"(Sally) will tell you that you are no good in your work. She crushes your confidence," said Jerry, 34.

"I never once felt that she was trying to retain me. Instead, I felt her aim was to make me feel small about myself and my work," he added.

10 types of Singapore bosses

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    Like it or not, most people spend the entire day interacting with their colleagues and managers. Many times, these groups of people end up becoming integral parts of one's success as well as the bane of one's existence.

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    While bosses are (part of) the reason most working folk are able to achieve our hopes and aspirations, they can also be the reason 'work sometimes' seems like a dirty word.

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    Catchphrase: "I don't know?"

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    Her only answer to all questions are: "I don't know?"

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    He is your "office best friend".

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    The bross likes to appear more like a friend rather than an authority to his subordinates.

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    He often asks his subordinates out for leisure.

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    This boss is usually described as 'two-faced', meaning she appears to be a polite person toward everyone except her staff.

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    She often downplays her subordinates' efforts and demoralises them with unkind comments.

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    Most people wonder how this boss was promoted.

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    This boss is typically very proud of her position but her ability to perform high-management duties is constantly under the scrutiny of those who work for her.

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    The boss who is always around.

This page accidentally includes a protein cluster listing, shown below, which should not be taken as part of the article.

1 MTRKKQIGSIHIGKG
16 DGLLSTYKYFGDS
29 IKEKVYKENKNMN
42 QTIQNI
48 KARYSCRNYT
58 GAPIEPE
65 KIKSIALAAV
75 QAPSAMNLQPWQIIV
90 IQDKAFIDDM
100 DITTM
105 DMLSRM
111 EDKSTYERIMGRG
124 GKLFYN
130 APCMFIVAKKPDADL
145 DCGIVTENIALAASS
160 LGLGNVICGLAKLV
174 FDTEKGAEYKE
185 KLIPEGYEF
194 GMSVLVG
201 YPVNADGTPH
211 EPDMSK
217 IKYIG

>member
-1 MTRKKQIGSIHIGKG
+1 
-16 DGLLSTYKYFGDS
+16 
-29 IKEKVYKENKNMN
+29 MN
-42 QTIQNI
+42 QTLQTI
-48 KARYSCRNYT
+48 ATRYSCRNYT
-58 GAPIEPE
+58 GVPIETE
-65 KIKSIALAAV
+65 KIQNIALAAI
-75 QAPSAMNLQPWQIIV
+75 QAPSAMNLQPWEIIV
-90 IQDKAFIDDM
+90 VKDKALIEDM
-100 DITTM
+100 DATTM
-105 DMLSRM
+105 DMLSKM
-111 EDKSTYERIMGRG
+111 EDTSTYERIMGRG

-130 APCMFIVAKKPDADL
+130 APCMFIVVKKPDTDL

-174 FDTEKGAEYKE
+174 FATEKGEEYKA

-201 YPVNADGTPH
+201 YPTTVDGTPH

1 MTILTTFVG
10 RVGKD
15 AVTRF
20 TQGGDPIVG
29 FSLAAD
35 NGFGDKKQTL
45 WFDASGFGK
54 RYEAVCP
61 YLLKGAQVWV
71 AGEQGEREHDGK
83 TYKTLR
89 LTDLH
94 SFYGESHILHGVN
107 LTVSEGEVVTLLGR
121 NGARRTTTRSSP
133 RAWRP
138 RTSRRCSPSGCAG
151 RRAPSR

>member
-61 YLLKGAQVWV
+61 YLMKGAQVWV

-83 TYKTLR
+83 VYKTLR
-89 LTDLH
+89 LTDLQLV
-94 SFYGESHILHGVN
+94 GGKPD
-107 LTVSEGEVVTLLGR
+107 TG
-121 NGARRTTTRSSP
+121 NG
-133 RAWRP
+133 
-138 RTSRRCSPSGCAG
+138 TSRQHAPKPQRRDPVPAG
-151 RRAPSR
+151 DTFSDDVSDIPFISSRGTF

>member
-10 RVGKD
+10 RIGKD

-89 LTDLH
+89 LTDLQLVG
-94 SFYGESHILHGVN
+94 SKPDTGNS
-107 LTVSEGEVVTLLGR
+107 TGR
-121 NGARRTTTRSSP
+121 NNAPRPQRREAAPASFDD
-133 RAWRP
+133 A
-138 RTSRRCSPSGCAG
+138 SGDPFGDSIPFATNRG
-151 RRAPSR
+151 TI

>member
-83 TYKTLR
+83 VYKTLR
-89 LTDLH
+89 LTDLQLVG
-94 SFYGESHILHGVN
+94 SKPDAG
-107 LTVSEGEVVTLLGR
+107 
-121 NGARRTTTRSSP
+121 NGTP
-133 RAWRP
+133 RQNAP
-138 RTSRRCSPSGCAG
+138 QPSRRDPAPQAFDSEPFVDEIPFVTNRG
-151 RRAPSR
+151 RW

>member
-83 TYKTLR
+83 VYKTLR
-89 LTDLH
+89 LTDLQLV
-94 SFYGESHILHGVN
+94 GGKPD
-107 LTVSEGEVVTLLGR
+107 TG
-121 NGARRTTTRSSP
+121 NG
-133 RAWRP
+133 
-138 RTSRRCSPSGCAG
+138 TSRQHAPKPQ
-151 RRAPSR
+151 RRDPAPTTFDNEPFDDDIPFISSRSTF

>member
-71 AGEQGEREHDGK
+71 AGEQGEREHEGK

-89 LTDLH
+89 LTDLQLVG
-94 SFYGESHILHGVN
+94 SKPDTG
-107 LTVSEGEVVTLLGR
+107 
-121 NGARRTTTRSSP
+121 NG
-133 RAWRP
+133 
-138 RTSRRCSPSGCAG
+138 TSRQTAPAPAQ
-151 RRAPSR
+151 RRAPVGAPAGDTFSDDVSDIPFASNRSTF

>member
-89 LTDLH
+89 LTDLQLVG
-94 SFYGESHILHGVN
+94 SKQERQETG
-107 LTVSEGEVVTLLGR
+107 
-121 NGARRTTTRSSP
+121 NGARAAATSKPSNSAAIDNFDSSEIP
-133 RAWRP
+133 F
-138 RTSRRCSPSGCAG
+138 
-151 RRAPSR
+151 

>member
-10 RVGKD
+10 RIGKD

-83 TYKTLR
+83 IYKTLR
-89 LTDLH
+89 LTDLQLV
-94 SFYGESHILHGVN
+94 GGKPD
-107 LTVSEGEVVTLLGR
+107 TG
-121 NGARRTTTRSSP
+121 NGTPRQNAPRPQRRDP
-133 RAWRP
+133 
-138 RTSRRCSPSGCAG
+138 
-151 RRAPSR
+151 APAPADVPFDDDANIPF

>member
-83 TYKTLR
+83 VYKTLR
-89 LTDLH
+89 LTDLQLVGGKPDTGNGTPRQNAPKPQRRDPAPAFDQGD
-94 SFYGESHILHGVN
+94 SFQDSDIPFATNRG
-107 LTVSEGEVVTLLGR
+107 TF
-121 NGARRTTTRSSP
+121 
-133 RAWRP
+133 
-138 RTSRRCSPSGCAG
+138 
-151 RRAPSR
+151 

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    This is the boss seems to appear at the least expected times

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    She often pops up just as others are talking about her.

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    The boss who does not want anyone else to be better.

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    This is the boss who does not like others to do better than him.

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    These are the bosses from hell who demand a million things to be done within a short time, with little resources provided.

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What Jerry went through was office bullying, which is not uncommon in today's workplace and is often tolerated, said human-resource (HR) experts.

Said Mr Josh Goh, assistant director of corporate services at HR consultancy The GMP Group: "Workplace bullying is the inclination of individuals or groups to use persistent hostile and unreasonable behaviour against a colleague.

"It encompasses verbal, non-verbal, psychological and physical abuse, and humiliation tactics."

Jerry said a similar fate befell a colleague, who had been working in the department for around three years, when she asked for a transfer.